...When it ticks all the right boxes. Here's a simple checklist to help you rate your massage and massage therapist.
1. A good massage starts before you even set foot through the door.
How easy was it to book an appointment and how confident, professional and helpful were the staff at the end of the telephone or email? We all live busy, complicated lives so a helpful receptionist or the massage professional himself/herself will answer your enquiry promptly. He/she will also answer any questions you may have about availability and contraindications. Sometimes you may want to get a couple of quotes or just "screen" a few therapists before making a decision and asking them about a particular condition you suffer from. Did the therapist explain how a series of massage sessions can help and did he/she refer to previous successful cases that got good results with massage? Did they sound confident, friendly and knowledgeable?
2. Consultation, consultation, consultation.
Never trust a therapist who doesn't even bother asking you if you have any injuries. The best consultation I have ever had before a massage, and so far still unbeaten, was with a therapist who not only asked me about my health and family history but also about my health goals and session goals. In other words, she set herself some targets to meet at session level, plus she was actively managing the client's expectations and setting targets for follow-on treatments to achieve the required wellbeing results. As of today, I am still extremely impressed with my colleague whose passion for continual professional development shines through in everything she does.
3. Applying the right pressure is 90% skill and 10% magic.
Let me explain: a good massage will untangle your knots and possibly feel like a workout, and the therapist will check with you throughout the session if the pressure is within your pain threshold or if it needs to be increased. However, there is still an element of luck/chance/magic if you allow me the expression: in other words, there is something intangible that only very experienced therapists develop over the years and it is what I can only describe as a sixth sense. It is the ability to foretell the right amount of pressure at exactly the right time in the very precise point of the body that requires it the most. With palpation, ie, the accurate scanning of the body using light friction, the therapist can read a client's muscles like a book with their fingertips and can adapt the massage technique accordingly. A really good therapist can also detect weekly changes in the client's muscles (body pump session yesterday? Yes, I can tell) and, in the case of abdominal massage, immediately notice a change in diet (bloating can be a signal of a slight food intolerance or the presence of too much sugar). And beware of the so-called "massage by numbers" where the same massage sequence is used for all clients regardless of their conditions and preferences. The sign of a good massage is that it zones in on the areas you have highlighted as key priorities for the massage therapist to work on.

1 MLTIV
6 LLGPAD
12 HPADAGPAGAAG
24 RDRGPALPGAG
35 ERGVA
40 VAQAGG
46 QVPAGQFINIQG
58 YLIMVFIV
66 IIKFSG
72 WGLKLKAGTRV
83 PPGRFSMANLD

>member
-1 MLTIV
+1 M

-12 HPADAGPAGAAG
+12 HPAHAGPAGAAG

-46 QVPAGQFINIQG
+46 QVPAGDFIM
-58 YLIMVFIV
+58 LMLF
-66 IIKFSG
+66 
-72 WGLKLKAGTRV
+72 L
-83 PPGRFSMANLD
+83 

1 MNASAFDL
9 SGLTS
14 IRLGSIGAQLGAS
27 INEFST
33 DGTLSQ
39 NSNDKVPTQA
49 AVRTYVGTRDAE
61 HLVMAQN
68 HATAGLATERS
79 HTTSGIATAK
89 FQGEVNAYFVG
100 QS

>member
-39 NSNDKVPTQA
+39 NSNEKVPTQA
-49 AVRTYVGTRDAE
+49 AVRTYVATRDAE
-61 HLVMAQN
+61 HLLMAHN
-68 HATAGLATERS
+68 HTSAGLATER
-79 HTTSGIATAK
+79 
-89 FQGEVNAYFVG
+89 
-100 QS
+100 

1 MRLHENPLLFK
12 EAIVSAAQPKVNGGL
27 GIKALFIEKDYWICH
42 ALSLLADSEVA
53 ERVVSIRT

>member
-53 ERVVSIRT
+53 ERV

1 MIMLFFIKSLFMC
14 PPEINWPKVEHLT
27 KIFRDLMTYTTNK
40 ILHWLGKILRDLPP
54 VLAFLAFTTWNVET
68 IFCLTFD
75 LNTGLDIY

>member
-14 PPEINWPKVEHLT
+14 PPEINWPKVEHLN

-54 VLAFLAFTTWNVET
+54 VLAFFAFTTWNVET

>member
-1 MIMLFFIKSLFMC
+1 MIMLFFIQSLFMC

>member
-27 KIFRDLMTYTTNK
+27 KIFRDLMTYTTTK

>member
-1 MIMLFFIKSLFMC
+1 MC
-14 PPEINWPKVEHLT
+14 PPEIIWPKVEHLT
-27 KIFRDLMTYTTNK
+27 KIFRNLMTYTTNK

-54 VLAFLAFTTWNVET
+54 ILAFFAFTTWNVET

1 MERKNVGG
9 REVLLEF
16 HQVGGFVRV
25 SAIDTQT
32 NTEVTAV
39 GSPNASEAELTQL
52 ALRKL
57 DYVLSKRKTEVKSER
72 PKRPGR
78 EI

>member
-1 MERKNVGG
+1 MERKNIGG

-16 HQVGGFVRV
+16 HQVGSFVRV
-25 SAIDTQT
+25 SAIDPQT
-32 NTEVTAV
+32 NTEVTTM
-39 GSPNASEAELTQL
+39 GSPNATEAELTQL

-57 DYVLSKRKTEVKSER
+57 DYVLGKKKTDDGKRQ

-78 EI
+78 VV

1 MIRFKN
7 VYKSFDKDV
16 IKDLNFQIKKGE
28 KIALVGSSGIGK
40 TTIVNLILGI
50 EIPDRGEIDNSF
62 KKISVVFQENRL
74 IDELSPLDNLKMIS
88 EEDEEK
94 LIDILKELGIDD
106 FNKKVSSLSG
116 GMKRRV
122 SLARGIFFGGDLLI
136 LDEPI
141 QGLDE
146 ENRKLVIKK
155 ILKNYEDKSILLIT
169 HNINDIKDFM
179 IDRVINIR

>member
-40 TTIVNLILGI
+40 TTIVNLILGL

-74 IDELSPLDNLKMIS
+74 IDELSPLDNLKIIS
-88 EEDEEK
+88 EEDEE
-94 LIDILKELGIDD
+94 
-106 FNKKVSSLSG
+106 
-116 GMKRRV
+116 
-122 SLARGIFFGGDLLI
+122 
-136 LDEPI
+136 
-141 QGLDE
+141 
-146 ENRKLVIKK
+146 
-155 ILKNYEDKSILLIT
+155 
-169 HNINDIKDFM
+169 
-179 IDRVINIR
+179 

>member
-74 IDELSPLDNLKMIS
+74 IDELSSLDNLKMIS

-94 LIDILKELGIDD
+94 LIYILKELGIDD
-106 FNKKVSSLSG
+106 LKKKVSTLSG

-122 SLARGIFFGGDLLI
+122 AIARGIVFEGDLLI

4. "Plinky plonky music"
AKA spa music may be a salon's idea of providing a relaxing environment but it could be your idea of hell. A therapist should never assume you like dolphin mating sounds, thunderstorms or Armenian harps and should check with you if you have any preferences with regards to background music or if you require complete silence altogether during your massage. I once asked a therapist to switch her skipping CD off and she was upset because, according to her, I was missing out on the therapeutic and healing effects of music. I doubt that a skipping CD is a relaxing sound that would soothe my already stressed out soul!
Aftercare is what will ensure that the benefits of your massage session can be prolonged over time. It is also a key component of injury prevention so if you are suffering from repetitive strain injuries some targeted stretches would slow the build up of tension and inflammation in the joints. Some products or the application of an ice pack may be recommended according to specific conditions. Of course a heavy sales pitch for supplements or other products should be treated with suspicion as it may just be a way for the therapist to earn passive income, which is fine as long as the supplements or other products can benefit the client and fit within the aftercare advice.
A therapist, after a massage, tried to sell me not one supplement but a whole detoxification package worth quite a bit of money and when I read the literature it was fairly obvious that the products in the catalogue were from a multi level marketing scheme. Again, I have nothing against therapists who have the right business skills to acknowledge that multiple income streams are desirable but they have to come clean about their product affiliations.
Having regular massage is not supposed to be a luxury or a service only celebrities can enjoy. Local independent therapists can offer competitive prices compared to spas as they may have lower overheads. Spas provide beautiful facilities and have the resources to provide massage sessions at short notice so there is space for everybody in the marketplace. Whichever option you choose, do your research armed with this checklist and don't deny yourself the positive benefits of massage. And to be 100% relaxed make sure you bring your own iPod.
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